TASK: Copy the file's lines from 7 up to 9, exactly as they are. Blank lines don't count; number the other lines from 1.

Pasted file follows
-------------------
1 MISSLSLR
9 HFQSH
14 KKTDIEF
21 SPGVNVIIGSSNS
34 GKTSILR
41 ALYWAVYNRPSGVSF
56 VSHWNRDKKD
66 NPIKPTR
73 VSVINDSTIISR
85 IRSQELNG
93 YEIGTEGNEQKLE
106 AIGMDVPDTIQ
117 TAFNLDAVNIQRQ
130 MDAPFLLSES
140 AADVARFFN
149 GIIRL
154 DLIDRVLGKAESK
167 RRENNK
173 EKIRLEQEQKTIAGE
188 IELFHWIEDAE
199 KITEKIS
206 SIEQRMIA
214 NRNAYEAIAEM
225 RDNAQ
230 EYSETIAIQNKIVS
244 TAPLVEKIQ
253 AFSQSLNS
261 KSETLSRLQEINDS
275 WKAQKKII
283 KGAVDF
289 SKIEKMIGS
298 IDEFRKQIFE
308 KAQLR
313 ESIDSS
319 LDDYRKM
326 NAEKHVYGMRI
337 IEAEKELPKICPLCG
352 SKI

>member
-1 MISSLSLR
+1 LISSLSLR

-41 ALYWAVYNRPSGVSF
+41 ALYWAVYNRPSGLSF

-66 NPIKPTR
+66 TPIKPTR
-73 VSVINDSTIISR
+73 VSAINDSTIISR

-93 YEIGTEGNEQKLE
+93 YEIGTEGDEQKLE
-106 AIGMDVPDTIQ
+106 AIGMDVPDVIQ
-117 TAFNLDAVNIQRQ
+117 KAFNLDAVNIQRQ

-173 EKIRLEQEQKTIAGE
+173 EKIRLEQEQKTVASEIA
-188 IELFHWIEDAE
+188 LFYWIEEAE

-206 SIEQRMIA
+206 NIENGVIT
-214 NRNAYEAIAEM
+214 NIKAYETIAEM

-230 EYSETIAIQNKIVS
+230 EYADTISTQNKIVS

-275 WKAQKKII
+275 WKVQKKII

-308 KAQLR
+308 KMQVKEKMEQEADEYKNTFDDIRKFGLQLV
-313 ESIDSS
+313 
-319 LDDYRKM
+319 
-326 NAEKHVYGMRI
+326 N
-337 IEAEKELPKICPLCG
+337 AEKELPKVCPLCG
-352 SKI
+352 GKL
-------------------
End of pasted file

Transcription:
56 VSHWNRDKKD
66 NPIKPTR
73 VSVINDSTIISR